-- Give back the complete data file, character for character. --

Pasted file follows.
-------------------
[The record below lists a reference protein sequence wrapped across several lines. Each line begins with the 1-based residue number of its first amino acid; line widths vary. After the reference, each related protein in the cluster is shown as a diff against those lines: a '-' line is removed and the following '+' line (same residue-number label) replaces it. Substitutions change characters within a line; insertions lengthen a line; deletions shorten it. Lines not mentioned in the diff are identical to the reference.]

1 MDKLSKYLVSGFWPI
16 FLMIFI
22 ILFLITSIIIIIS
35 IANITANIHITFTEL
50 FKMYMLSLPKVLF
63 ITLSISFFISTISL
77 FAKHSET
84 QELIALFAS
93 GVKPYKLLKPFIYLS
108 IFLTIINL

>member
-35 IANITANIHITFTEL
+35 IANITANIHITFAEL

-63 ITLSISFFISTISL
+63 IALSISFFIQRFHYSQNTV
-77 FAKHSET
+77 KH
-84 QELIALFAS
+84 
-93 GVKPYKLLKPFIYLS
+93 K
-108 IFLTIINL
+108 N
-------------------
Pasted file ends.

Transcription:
[The record below lists a reference protein sequence wrapped across several lines. Each line begins with the 1-based residue number of its first amino acid; line widths vary. After the reference, each related protein in the cluster is shown as a diff against those lines: a '-' line is removed and the following '+' line (same residue-number label) replaces it. Substitutions change characters within a line; insertions lengthen a line; deletions shorten it. Lines not mentioned in the diff are identical to the reference.]

1 MDKLSKYLVSGFWPI
16 FLMIFI
22 ILFLITSIIIIIS
35 IANITANIHITFTEL
50 FKMYMLSLPKVLF
63 ITLSISFFISTISL
77 FAKHSET
84 QELIALFAS
93 GVKPYKLLKPFIYLS
108 IFLTIINL

>member
-35 IANITANIHITFTEL
+35 IANITANIHITFAEL

-63 ITLSISFFISTISL
+63 IALSISFFIQRFHYSQNTV
-77 FAKHSET
+77 KH
-84 QELIALFAS
+84 
-93 GVKPYKLLKPFIYLS
+93 K
-108 IFLTIINL
+108 N